Gerda does not forget Kay; at last, she runs away from home to look for him. She goes to the garden of a woman learned in magic and asks all the flowers if they have seen Kay, but the flowers know only their own stories. She meets a crow who leads her to the prince and princess, but they have not heard of Kay. They give her boots and a muff and a golden coach to ride in when they send her on her way. Robbers stop the golden coach. At the insistence of a little robber girl, Gerda is left alive, a prisoner in the robbers’ house. Some wood pigeons in the loft tell Gerda that Kay went with the Snow Queen to Lapland. Since the reindeer tethered inside the house know the way to Lapland, the robber girl sets him free to take Gerda on her way.

The Lapp and the Finn women give Gerda directions to the Snow Queen’s palace and tell her that it is only through the goodness of her heart that Kay can be released. When Gerda finds Kay, she weeps so hard that she melts the piece of mirror out...

(The entire section is 2393 words.)

Form and Content

(Survey of Young Adult Fiction)

Hans Christian Andersen’s tales appeared nearly yearly in small collections from 1835 to 1872; the first complete edition was gathered during Andersen’s lifetime as Eventyr og Historier (1863-1874; fairy tales and stories); the English translation used here is The Complete Fairy Tales and Stories (1974), by Erik Haugaard.

Andersen often imitated the magic tale—ancient, oral stories that begin with the tantalizing “once upon a time” and, after many tribulations for hero or heroine, end with the deeply satisfying “and then they lived happily ever after,” as shown in “The Traveling Companion” (1835), “The Tinderbox” (1835), and “The Wild Swans” (1838). The same structure is used, if more freely, in “The Ugly Duckling” (1837), “The Snow Queen” (1845), and in “The Little Mermaid” (1837). The protagonists are striving for a goal, meet opposition, must pass tests, and finally are rewarded with their dreams being realized: In “The Snow Queen,” the powers of cold reason are defeated, and heroine and hero are reunited; “The Little Mermaid” seems to fail the tests that will grant her the prince’s love, but she is nevertheless rewarded by being the recipient of that which she desired most of all, not mortal love but an immortal soul. These tales tend to be optimistic, but, more explicitly than the folktales, they confront existential issues—such as growing up, dreaming oneself away from this world, and even death. Andersen, however, always added touches of humor and could even poke fun of these quest...

(The entire section is 641 words.)


(Critical Survey of Literature for Students)

Further Reading

Blegvad, Erik. Hans Christian Andersen: From an Artist’s Point of View. Washington, D.C.: Children’s Literature Center, Library of Congress, 1988. Critique of Andersen’s fairy tales from a noted Danish illustrator. Describes visual qualities of Andersen’s tales that are rarely noted. Based on a lecture, this book is casual about references; the reader needs some familiarity with Andersen’s works.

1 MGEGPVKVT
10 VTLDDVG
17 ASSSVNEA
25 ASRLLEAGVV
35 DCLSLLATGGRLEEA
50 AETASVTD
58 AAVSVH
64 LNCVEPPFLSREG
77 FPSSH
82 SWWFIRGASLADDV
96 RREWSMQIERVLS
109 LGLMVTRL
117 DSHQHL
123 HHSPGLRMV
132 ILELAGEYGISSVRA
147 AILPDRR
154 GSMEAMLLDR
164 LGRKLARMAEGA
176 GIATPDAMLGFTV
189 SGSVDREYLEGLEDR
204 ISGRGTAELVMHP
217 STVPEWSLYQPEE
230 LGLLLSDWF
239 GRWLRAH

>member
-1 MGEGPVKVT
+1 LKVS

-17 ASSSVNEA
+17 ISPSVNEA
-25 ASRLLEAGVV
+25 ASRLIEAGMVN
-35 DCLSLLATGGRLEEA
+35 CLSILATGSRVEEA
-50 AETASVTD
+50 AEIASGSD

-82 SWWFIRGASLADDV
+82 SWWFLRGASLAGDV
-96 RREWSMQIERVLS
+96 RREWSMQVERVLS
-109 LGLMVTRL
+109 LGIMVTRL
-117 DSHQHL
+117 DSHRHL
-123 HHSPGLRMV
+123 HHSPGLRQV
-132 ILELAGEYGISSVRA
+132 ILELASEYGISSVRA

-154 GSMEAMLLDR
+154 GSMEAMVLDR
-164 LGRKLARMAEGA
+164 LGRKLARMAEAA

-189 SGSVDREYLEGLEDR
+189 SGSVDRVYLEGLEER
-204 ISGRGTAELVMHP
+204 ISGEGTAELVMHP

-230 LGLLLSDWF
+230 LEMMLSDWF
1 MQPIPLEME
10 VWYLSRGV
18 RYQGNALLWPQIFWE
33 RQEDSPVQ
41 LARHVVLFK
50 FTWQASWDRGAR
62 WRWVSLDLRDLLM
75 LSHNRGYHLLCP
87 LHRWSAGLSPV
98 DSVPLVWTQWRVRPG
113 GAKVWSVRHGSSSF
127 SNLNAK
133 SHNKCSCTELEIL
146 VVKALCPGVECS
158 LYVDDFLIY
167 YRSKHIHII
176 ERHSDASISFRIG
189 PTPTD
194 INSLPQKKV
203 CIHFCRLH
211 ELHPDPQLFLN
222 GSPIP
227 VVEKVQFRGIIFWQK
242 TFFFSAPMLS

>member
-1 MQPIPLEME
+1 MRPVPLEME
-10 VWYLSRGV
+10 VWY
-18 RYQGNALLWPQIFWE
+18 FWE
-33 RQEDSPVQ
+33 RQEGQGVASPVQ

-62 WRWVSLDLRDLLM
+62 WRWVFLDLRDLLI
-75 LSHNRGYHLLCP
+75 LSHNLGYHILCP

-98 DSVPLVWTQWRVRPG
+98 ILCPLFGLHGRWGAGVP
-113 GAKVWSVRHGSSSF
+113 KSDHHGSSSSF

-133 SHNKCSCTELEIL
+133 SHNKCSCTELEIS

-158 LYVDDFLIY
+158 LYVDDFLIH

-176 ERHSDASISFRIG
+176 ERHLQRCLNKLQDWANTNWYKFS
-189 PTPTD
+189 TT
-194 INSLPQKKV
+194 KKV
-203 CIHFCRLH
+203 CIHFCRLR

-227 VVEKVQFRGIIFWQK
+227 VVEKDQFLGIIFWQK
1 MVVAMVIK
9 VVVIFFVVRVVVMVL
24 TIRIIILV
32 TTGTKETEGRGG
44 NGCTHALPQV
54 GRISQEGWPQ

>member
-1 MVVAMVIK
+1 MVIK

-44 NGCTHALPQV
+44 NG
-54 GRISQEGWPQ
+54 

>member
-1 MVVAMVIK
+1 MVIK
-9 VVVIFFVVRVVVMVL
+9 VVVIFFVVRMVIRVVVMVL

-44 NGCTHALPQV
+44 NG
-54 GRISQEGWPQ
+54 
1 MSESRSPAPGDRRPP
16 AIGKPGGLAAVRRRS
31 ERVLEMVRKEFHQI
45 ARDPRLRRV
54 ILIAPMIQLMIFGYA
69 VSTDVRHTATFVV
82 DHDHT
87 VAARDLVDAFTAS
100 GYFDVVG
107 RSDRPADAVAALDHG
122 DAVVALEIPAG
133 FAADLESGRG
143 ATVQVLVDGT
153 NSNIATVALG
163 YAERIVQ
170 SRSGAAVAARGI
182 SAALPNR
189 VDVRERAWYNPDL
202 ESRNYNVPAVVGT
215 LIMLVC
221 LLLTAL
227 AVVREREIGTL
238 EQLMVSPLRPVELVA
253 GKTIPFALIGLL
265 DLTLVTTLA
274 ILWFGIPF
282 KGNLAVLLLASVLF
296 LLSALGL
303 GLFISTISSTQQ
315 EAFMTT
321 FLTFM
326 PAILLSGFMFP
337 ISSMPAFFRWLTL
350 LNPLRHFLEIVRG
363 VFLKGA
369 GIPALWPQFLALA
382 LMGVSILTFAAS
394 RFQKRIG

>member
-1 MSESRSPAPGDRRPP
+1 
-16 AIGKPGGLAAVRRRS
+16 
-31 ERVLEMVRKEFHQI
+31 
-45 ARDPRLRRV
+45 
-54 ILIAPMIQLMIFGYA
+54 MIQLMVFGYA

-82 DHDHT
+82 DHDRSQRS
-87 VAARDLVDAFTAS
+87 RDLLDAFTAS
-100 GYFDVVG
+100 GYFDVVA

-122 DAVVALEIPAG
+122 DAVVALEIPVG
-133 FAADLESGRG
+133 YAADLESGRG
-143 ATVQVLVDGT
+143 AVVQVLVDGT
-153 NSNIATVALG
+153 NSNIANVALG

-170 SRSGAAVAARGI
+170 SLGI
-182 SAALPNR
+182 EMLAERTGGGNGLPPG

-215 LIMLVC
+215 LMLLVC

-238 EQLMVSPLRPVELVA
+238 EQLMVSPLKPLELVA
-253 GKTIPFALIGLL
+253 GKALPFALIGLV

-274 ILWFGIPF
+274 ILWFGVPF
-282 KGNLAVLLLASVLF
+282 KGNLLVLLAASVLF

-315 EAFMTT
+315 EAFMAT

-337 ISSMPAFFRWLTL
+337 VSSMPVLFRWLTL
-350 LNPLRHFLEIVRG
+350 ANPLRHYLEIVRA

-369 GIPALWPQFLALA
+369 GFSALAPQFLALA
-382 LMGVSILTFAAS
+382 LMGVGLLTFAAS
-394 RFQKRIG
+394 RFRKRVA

Bloom, Harold, ed. Hans Christian Andersen. Philadelphia: Chelsea House, 2005. Collection of essays about Andersen’s life and work. Some of the essays discuss the heroes and heroines in the fairy tales, Andersen and the European literary tradition, and “Hans Christian Andersen’s Fairy Tales and Stories: Secrets, Swans, and Shadows.”

Dahl, Svend. A Book on the Danish Writer, Hans Christian Andersen, His Life and Work. Copenhagen: Berlingske Bogtr., 1955. An introductory approach to Andersen’s life and work. Includes coverage of his story themes and relates them to events in his life.

Gronbech, Bo. Hans Christian Andersen. Boston: Twayne, 1980. Treats Andersen’s fairy tales in depth, primarily as literary compositions. Extensive bibliographical references.

Mortensen, Finn. A Tale of Tales: Hans Christian Andersen and Danish Children’s Literature. Minneapolis: Center for Nordic Studies, University of Minnesota, 1989. Considers the original quality of some of the writer’s best-known tales and their importance to the national literature.

Nojgaard, Morten, et al., eds. Telling of Stories, Approaches to a Traditional Craft: A Symposium. Odense, Denmark: Odense University Press, 1990. Conference proceedings that include essays looking at Andersen’s fairy tales from the perspective of the storyteller. Selected tales are examined from the point of view of drama, audience, voice, and cultural notions of continuity and disruption.

Wullshläger, Jackie. Hans Christian Andersen: The Life of a Storyteller. New York: A. A. Knopf, 2001. An extensively researched biography, portraying Andersen as a self-pitying and desperate man whose life was far darker than his fairy tales.

Zipes, Jack David. Hans Christian Andersen: The Misunderstood Storyteller. New York: Routledge, 2005. Zipes examines the relationship of Andersen’s work to the development of literature, particularly the fairy tale. His analysis of Andersen’s work focuses on the tales, describing how they have been misunderstood and misinterpreted over time.